Madison expands Farm-to-School food

Will Scott with Scott's Orchard discussed the 10 varieties of apples grown on his farm with Columbia Elementary School students. Scott's Orchard grows apples served in Columbia's cafeteria. (CONTRIBUTED)
Will Scott with Scott’s Orchard discussed the 10 varieties of apples grown on his farm with Columbia Elementary School students. Scott’s Orchard grows apples served in Columbia’s cafeteria. (CONTRIBUTED)

MADISON – With expansion of Alabama’s Farm-to-School Food Initiative, Madison students are enjoying fresher foods, and local farmers are enjoying larger profits.

Madison City and Madison County Schools are founding members of the Farm Food Collaborative project with the Food Bank that connects local family farmers to buyers like schools and workplace cafeterias. Combined, Madison City and Madison County Schools served 44,000 pounds (22 tons) of locally grown apples to 30,000 students in recent weeks.

“This initiative is a win for local farmers and a win for Alabama children,” Kathryn Strickland with Food Bank of North Alabama said. On Nov. 2, Strickland and Farm-to-School director Don Wambles with Alabama Department of Agriculture and Industries visited Columbia Elementary School to celebrate the initiative’s success.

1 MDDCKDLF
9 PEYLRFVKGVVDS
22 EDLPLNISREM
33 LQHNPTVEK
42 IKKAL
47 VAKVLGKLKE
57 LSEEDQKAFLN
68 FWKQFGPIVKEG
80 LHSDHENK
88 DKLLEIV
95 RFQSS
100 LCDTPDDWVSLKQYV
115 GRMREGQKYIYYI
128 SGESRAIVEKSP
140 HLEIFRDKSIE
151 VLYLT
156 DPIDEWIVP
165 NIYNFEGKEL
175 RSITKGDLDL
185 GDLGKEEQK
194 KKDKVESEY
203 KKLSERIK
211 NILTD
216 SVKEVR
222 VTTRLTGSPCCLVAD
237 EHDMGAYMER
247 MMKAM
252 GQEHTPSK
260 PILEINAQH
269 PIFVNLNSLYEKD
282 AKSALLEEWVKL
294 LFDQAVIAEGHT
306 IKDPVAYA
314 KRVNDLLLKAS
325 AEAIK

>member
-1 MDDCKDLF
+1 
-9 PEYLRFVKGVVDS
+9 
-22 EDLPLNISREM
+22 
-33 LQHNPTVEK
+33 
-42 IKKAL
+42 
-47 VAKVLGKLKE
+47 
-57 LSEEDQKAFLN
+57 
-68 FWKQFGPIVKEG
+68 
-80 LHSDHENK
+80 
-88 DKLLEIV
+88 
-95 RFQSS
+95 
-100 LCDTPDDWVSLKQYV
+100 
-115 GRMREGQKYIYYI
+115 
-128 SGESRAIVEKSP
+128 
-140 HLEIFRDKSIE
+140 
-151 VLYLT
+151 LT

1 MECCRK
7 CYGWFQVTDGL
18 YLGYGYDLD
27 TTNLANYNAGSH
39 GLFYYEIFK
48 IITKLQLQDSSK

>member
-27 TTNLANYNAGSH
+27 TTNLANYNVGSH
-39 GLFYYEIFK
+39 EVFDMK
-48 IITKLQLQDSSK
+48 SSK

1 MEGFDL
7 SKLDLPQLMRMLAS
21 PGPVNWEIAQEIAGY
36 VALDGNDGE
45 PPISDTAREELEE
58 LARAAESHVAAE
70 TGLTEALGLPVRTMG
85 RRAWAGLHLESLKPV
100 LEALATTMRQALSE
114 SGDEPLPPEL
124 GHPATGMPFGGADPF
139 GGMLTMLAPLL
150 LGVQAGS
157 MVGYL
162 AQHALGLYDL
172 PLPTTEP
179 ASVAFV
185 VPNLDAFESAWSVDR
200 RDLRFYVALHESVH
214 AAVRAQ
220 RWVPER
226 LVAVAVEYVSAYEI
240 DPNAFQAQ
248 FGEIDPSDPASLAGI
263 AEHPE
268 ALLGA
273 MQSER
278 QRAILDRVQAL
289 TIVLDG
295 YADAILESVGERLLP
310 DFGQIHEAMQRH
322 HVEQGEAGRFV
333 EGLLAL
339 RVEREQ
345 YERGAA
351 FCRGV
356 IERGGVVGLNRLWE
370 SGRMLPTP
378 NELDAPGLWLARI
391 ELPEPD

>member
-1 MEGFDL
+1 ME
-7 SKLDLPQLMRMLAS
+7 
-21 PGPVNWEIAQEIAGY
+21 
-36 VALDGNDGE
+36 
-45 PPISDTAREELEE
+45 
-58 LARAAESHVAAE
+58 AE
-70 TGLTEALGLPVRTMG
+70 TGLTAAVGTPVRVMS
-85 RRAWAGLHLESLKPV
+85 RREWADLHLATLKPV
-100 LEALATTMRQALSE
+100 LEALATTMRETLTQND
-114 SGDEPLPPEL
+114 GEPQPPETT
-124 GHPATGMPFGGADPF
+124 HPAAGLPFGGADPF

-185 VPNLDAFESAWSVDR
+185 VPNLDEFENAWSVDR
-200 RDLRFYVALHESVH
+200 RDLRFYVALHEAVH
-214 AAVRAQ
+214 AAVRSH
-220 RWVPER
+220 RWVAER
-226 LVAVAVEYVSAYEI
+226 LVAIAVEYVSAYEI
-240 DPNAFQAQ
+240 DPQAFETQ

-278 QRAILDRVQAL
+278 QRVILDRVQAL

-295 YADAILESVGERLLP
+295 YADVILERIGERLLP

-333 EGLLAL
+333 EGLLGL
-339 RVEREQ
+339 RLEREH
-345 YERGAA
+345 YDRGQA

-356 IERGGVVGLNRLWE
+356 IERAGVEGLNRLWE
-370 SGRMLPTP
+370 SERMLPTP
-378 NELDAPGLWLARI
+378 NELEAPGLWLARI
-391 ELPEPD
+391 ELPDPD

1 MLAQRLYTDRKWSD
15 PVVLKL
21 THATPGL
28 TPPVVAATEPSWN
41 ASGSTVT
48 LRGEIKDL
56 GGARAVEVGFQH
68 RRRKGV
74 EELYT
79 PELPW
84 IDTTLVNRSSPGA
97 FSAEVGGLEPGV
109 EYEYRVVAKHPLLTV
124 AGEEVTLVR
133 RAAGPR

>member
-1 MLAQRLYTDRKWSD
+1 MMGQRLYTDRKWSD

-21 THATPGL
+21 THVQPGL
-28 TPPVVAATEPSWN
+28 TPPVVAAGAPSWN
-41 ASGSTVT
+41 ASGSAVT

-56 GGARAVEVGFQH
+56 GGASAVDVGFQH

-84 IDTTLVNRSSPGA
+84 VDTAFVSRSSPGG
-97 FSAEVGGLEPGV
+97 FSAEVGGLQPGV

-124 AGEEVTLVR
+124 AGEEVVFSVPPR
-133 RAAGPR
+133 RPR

Columbia students also met Will Scott, fifth-generation apple farmer with Scott’s Orchard in northern Madison County who grew the apples served in Columbia’s cafeteria. Scott’s Orchard has delivered apples to Madison and Madison County districts since August and now will be deliver statewide to school cafeterias.

“It feels great to know Alabama school kids are literally benefiting from the fruits of my family’s 114-year tradition,” Scott said.

Showing video footage of his farm, Scott answered questions how the 10 varieties of apples they grow, the five-year growth period for a tree to yield fruit and each tree’s eventual yield of 800 apples.

Madison schools benefit with “fresh high-quality, nutritious produce to students at a more affordable cost,” said Marty Tatara said. Tatara is Madison’s Child Nutrition Program Supervisor. She has found and ordered sweet potatoes, watermelon and tomatoes from local growers.

Farm-to-School involves the Food Bank, Alabama departments of education and agriculture and industries, Alabama Cooperative Extension Service and Alabama Farmers Federation.

Citing the decline in family farms and the rise in child obesity rates, the fresh-produce initiative “marks the beginning of a great turnaround story,” Strickland said.

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